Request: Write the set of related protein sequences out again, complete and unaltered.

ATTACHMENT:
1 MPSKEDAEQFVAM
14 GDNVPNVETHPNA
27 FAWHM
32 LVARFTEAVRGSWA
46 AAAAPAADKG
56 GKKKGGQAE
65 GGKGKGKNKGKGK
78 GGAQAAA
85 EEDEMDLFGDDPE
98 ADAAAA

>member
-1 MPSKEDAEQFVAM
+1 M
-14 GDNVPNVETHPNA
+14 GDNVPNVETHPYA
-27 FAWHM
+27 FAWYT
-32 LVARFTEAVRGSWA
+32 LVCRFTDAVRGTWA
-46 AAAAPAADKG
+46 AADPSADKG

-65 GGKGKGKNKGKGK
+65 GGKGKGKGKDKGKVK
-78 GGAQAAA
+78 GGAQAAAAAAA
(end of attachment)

1 MPSKEDAEQFVAM
14 GDNVPNVETHPNA
27 FAWHM
32 LVARFTEAVRGSWA
46 AAAAPAADKG
56 GKKKGGQAE
65 GGKGKGKNKGKGK
78 GGAQAAA
85 EEDEMDLFGDDPE
98 ADAAAA

>member
-1 MPSKEDAEQFVAM
+1 M
-14 GDNVPNVETHPNA
+14 GDNVPNVETHPYA
-27 FAWHM
+27 FAWYT
-32 LVARFTEAVRGSWA
+32 LVCRFTDAVRGTWA
-46 AAAAPAADKG
+46 AADPSADKG

-65 GGKGKGKNKGKGK
+65 GGKGKGKGKDKGKVK
-78 GGAQAAA
+78 GGAQAAAAAAA